Consortium members’ costs will count towards the total project costs. They can provide co-investment to support the project however they cannot lead the project, or receive direct support from UK Research and Innovation.
We expect the size of your consortium to represent the scale of the initiative proposed.
If you use subcontractors, please explain how these will be used and the costs of each.
We expect all partners to be located within the project geographical area, including those covering multiple local authority or devolved administration areas.

Resubmissions

EoIs that are unsuccessful in securing seedcorn funding for full project development in the first round will be eligible for resubmission in later rounds. This is provided that feedback supplied has been fully addressed, and the application is declared as a resubmission.

Funding

Consortia are invited to express an interest in submitting a full stage project to be funded between £10 million and £50 million. EoIs that demonstrate the strongest potential against the fund criteria will receive up to £50,000 to fund development of a full proposal. This will be over a period of 24 weeks between October 2018 and March 2019.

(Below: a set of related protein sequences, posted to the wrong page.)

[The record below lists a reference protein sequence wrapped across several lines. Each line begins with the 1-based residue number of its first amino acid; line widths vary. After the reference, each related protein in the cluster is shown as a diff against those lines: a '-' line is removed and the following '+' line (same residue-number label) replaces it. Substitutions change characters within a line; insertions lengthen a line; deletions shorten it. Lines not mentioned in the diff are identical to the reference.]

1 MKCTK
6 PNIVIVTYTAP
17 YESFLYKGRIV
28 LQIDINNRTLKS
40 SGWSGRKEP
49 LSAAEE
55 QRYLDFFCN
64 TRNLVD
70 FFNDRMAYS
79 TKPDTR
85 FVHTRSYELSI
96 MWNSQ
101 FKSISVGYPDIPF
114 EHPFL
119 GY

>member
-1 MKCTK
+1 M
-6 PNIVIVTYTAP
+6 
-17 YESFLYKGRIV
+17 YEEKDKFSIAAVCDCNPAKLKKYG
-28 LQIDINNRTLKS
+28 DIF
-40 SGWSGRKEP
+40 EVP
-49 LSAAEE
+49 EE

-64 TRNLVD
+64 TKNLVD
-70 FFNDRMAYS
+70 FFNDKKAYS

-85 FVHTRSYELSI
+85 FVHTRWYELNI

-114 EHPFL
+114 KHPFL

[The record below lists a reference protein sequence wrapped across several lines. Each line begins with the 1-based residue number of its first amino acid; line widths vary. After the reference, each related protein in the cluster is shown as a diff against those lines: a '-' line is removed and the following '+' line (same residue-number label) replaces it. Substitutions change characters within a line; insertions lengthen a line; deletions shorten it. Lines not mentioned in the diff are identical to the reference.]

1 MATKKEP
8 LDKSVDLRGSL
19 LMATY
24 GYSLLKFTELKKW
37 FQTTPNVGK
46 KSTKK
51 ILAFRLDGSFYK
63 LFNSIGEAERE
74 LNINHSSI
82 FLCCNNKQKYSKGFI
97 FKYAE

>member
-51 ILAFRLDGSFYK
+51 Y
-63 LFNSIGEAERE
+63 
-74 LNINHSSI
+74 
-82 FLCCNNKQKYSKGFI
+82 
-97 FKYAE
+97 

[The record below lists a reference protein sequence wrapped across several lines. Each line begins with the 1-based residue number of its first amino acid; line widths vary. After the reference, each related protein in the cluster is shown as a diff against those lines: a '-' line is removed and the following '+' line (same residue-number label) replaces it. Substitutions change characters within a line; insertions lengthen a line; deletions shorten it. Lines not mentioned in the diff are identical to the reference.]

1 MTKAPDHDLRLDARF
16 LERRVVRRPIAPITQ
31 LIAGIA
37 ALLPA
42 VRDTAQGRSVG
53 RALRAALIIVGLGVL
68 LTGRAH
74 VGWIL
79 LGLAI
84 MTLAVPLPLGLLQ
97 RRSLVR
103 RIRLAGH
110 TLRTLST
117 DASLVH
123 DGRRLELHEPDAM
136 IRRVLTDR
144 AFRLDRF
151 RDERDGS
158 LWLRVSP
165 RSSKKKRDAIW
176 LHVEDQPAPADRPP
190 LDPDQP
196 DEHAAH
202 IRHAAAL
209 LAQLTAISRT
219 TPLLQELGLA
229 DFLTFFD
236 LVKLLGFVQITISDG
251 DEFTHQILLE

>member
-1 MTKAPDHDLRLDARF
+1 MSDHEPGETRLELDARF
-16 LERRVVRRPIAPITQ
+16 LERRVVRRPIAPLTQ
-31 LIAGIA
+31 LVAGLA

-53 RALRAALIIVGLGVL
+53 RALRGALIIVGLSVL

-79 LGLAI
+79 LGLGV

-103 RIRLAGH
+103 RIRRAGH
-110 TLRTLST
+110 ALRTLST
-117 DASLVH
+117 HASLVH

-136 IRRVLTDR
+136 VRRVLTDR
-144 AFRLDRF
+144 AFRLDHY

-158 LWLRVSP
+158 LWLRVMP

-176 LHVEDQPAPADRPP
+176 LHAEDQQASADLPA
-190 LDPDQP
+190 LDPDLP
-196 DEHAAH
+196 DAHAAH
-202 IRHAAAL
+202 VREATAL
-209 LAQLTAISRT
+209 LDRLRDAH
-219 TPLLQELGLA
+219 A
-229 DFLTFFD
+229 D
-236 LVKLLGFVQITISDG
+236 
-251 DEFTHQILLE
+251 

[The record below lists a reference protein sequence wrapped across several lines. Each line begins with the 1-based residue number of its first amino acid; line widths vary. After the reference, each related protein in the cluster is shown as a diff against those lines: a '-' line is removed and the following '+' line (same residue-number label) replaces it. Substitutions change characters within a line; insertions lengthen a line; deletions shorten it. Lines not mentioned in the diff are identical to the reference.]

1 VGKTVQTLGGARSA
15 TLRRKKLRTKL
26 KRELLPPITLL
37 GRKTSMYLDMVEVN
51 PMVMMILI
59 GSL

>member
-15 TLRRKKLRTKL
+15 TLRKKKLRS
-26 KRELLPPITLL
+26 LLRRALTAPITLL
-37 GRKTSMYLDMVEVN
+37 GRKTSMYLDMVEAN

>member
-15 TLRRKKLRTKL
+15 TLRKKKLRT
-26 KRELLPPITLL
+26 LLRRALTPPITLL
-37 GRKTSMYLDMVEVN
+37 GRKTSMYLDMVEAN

The final number and size mix of projects supported will be determined through the assessment process.
Funding is awarded only with the agreement that the lead organisation will allocate funds to partners, in line with a consortium agreement. All activities must be in line with state aid rules.
At the EOI stage, if the lead organisation is a non-profit distributing research organisation it will be eligible for up to 100% of the £50,000 seedcorn award.
If the lead organisation is a business it will be subject to state aid and will need to use either the state aid de minimis allowance or the General Block Exemption ‘feasibility study’ depending on which is appropriate. This will dictate the total amount of funding possible.
At full project proposal stage, consortia will have to describe how the project proposal meets state-aid funding rules

Scope

Your proposal

The fund is open to projects focusing on any one technological area, sector or discipline. Your proposal can draw on a mix of capital and revenue funding as relevant to the activities proposed.
Your project proposal should take a place-based approach to research and innovation funding. It must describe the business need that can be met by existing research strengths in your defined geographic area. Successful projects will undertake a range of research and innovation activities which must have a demonstrable impact on growing economic ‘clusters’ that supports local economic growth.